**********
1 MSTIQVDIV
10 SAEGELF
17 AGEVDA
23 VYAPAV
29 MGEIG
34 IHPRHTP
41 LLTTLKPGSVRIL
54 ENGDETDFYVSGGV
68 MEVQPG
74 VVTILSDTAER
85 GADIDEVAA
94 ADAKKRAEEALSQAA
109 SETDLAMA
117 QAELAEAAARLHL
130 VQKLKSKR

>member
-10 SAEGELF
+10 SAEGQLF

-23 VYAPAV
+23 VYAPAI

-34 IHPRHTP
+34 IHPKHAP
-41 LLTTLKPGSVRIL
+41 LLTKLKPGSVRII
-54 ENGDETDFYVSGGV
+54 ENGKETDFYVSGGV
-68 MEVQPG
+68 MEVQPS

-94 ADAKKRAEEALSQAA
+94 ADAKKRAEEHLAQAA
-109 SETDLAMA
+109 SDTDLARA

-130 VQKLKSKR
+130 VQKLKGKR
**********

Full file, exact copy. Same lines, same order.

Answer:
1 MSTIQVDIV
10 SAEGELF
17 AGEVDA
23 VYAPAV
29 MGEIG
34 IHPRHTP
41 LLTTLKPGSVRIL
54 ENGDETDFYVSGGV
68 MEVQPG
74 VVTILSDTAER
85 GADIDEVAA
94 ADAKKRAEEALSQAA
109 SETDLAMA
117 QAELAEAAARLHL
130 VQKLKSKR

>member
-10 SAEGELF
+10 SAEGQLF

-23 VYAPAV
+23 VYAPAI

-34 IHPRHTP
+34 IHPKHAP
-41 LLTTLKPGSVRIL
+41 LLTKLKPGSVRII
-54 ENGDETDFYVSGGV
+54 ENGKETDFYVSGGV
-68 MEVQPG
+68 MEVQPS

-94 ADAKKRAEEALSQAA
+94 ADAKKRAEEHLAQAA
-109 SETDLAMA
+109 SDTDLARA

-130 VQKLKSKR
+130 VQKLKGKR